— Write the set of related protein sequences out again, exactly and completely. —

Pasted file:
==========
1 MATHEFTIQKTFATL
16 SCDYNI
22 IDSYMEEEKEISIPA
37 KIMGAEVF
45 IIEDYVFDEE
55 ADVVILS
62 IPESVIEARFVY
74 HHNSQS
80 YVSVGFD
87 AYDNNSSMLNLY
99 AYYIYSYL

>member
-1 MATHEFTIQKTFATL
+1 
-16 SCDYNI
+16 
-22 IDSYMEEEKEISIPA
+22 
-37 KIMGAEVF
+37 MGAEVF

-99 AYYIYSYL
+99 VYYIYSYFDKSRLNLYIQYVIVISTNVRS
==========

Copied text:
1 MATHEFTIQKTFATL
16 SCDYNI
22 IDSYMEEEKEISIPA
37 KIMGAEVF
45 IIEDYVFDEE
55 ADVVILS
62 IPESVIEARFVY
74 HHNSQS
80 YVSVGFD
87 AYDNNSSMLNLY
99 AYYIYSYL

>member
-1 MATHEFTIQKTFATL
+1 
-16 SCDYNI
+16 
-22 IDSYMEEEKEISIPA
+22 
-37 KIMGAEVF
+37 MGAEVF

-99 AYYIYSYL
+99 VYYIYSYFDKSRLNLYIQYVIVISTNVRS